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WATER RESOURCES RESEARCH GRANT PROPOSAL

Title: Isotope hydrology investigation of the Pawcatuck Watershed.

FOCUS Catgory: HYDROL Descriptors: Groundwater, geochemistry, isotopes, water quality, water-use, water supply.

Duration: 3/1/99 to 5.30/00 FY-1999

Federal Funds: Total: $23,100 Direct: $23,100 Indirect: $0

Non-Federal Funds Allocated: Total: $53,887 Direct: $31,658 Indirect: $22,229

Principal Investigator: Anne I. Veeger, University of Rhode Island, Kingston

Congressional District: No. 2

Critical Regional and State Water Problems

This is a proposal to apply environmental isotope techniques to the investigation of hydrologic relations between surface water, surficial-material ground water and bedrock ground water in Pawcatuck Watershed of southwestern Rhode Island and southeastern Connecticut. This 300-square mile watershed is experiencing rapid population growth, increasing from ~100,000 in 1970 to over 140,000 by 1990 and is the focus of an interagency and interstate effort to collect and disseminate information on the natural resources of the watershed for the purpose of fostering effective resource management (Pesch, 1998).

Although total water use in the United States has remained relatively constant over the past 10 years (Solley and others, 1998), the proportion of water withdrawn in traditionally rural areas is increasing as a result of the outmigration of urban populations. In Rhode Island, total public-supply withdrawals have decreased from 116 million gallons per day in 1985 (Mgal/d) to 114 Mgal/d in 1995; ground-water withdrawals by rural self-supplied domestic users, however, have increased by 30% over the same period, from 5.6 Mgal/d to 7.3 Mgal/d (Johnston and Baer, 1987; Solley and others, 1998). Developers, farmers and conservation groups in these rural areas are often at odds over what constitutes a "safe yield" and what the environmental impacts of a proposed withdrawal or development will be. Because the surface-water and ground-water systems form an intergrated hydrologic unit, withdrawals from aquifers affect not only water-table elevations, but stream flows and wetland habitat as well. Environmentally sound resource management must be based on detailed information about the interaction between surface water and ground water, and the dynamics of recharge/discharge relationships in complex aquifer systems. Acquisition of these data requires a more detailed investigation of watershed hydrology than has typically been conducted in many watersheds. An isotope hydrology investigation is proposed herein to address these issues.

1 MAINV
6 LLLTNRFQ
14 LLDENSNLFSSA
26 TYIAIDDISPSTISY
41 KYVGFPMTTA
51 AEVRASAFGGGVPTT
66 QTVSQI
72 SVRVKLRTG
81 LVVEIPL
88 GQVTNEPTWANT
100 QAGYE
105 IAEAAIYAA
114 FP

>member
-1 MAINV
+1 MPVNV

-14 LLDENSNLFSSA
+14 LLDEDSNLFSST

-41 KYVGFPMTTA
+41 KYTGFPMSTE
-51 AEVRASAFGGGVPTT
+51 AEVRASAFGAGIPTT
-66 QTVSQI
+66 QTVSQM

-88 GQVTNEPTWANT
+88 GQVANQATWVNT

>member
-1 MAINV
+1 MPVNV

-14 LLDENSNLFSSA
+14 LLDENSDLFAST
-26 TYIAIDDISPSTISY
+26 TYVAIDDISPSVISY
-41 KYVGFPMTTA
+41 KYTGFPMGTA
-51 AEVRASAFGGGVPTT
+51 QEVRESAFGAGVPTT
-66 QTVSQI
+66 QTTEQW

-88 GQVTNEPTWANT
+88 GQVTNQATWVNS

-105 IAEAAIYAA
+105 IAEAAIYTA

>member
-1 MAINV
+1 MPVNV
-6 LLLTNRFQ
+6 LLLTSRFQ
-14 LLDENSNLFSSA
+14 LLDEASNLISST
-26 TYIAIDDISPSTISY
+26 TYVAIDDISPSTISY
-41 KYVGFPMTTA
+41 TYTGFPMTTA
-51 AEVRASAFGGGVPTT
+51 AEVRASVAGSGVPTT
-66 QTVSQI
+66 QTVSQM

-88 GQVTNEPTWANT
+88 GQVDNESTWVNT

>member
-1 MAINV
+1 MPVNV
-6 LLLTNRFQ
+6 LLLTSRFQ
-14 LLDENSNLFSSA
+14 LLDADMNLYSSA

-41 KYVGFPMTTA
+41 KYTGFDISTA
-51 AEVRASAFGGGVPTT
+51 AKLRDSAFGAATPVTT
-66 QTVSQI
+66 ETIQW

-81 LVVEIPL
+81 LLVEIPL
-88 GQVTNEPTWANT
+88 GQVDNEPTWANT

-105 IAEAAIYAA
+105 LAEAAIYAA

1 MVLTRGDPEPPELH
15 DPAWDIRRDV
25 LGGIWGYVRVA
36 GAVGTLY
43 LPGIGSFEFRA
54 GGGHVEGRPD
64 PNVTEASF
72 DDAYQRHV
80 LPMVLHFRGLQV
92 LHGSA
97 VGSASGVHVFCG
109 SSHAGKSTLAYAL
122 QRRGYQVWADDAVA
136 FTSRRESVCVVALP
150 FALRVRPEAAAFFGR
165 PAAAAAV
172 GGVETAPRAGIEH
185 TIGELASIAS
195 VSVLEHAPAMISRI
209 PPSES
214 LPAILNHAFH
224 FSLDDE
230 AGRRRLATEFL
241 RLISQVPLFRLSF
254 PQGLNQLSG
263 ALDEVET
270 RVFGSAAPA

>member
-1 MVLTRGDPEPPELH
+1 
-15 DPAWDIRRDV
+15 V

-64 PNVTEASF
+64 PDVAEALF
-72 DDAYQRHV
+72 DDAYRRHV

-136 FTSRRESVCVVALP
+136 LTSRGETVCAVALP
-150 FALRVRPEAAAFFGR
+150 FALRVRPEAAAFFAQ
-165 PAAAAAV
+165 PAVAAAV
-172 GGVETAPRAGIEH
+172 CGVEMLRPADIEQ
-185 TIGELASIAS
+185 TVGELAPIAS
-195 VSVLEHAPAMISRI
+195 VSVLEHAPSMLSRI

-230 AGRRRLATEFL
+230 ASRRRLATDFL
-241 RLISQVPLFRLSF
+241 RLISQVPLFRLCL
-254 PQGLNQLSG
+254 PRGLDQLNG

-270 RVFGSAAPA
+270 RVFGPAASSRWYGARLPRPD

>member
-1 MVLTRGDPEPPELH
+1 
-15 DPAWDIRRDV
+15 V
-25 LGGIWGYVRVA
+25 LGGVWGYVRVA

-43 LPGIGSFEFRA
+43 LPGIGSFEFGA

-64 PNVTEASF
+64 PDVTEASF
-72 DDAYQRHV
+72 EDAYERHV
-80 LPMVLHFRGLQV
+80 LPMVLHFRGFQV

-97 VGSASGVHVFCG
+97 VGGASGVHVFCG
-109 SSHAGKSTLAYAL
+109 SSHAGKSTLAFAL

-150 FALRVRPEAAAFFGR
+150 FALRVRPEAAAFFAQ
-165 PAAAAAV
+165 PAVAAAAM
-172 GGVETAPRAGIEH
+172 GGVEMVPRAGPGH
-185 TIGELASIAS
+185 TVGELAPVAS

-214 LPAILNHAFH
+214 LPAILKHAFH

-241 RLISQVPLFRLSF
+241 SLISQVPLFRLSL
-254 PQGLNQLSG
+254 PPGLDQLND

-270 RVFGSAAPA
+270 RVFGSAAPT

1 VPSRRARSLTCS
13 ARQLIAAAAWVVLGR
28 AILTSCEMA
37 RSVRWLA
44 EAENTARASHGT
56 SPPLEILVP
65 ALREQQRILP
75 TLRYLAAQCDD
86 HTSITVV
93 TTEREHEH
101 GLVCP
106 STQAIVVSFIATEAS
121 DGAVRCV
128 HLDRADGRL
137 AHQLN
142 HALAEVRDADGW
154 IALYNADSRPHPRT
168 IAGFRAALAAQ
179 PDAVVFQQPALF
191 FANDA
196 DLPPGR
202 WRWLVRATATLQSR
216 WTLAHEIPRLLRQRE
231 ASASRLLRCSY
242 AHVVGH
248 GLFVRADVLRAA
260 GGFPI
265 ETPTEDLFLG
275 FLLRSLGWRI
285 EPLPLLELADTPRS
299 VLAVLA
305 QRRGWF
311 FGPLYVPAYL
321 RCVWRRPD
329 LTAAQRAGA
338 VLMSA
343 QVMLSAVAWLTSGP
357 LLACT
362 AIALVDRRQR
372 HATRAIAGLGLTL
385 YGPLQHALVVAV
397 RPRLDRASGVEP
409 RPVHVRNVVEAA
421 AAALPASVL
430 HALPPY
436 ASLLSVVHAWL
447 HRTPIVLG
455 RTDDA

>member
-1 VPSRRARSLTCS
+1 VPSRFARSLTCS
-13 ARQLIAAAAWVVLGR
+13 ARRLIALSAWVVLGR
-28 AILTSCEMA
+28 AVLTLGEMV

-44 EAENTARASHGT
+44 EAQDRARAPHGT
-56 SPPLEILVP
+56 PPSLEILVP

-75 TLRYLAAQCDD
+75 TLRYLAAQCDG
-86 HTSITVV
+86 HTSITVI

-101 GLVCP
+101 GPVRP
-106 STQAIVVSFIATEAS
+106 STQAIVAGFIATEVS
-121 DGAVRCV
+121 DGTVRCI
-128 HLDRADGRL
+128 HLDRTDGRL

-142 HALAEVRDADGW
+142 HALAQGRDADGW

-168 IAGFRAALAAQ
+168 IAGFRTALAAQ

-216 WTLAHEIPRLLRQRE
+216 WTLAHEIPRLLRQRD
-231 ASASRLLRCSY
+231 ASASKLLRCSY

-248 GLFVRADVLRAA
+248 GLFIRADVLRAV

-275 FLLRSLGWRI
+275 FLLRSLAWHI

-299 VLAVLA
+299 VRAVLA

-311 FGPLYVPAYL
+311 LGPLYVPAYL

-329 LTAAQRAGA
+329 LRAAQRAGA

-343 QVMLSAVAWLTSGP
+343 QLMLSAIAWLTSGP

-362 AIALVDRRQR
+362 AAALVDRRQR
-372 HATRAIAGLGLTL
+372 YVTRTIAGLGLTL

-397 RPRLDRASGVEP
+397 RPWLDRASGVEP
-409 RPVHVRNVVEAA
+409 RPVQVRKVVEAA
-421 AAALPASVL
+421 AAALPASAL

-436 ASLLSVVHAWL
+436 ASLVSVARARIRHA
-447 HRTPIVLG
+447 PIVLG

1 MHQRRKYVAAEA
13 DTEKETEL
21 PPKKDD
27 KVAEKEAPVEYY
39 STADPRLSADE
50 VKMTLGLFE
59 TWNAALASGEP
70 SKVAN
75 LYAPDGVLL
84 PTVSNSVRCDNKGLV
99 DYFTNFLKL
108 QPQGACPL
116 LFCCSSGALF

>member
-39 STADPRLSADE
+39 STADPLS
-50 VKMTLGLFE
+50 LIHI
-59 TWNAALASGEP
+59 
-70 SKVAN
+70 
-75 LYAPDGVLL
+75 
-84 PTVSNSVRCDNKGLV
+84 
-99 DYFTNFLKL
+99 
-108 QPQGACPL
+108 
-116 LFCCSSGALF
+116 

Statement of Results, Benefits, and Information Expected

Interpretation of the environmental isotope record of precipitation, surface water and ground water coupled with available information on stream flow, ground-water levels, and water chemistry will provide a detailed picture of the hydrologic system. The Pawcatuck Watershed of southern Rhode Island and southeastern Connecticut is an ideal study area for the application of environmental isotopes to watershed-scale hydrogeologic investigations in New England. Interpretation of the environmental isotope composition of ground water, surface water and precipitation in this watershed will provide detailed information on the flow dynamics of the system. Specific focus areas include 1) the influence of seasonal precipitation on ground water recharge, 2) the hydrologic relationship between the glacial aquifers and the underlying fractured bedrock, and 3) the degree of hydrologic connection between aquifers and surface-water bodies. The application of environmental isotope techniques to the Pawcatuck River Basin promises to provide detailed information on the hydrology of the watershed. These data will permit a rigorous evaluation of ground-water and surface-water resources that can be used to effectively manage the water resources of the watershed. Preliminary data demonstrate that sufficient isotopic variability exists to justify a watershed-scale investigation. Upon completion this study will serve as a model for future hydrologic investigations in New England.

Nature, Scope and Objectives of the Research

This is a proposal to apply environmental isotope techniques to the investigation of hydrologic relations between surface water, surficial-material ground water and bedrock ground water in Pawcatuck Watershed of southwestern Rhode Island and southeastern Connecticut. This 300-square mile watershed is experiencing rapid population growth, increasing from ~100,000 in 1970 to over 140,000 by 1990 and is the focus of an interagency and interstate effort to collect and disseminate information on the natural resources of the watershed for the purpose of fostering effective resource management (Pesch, 1998).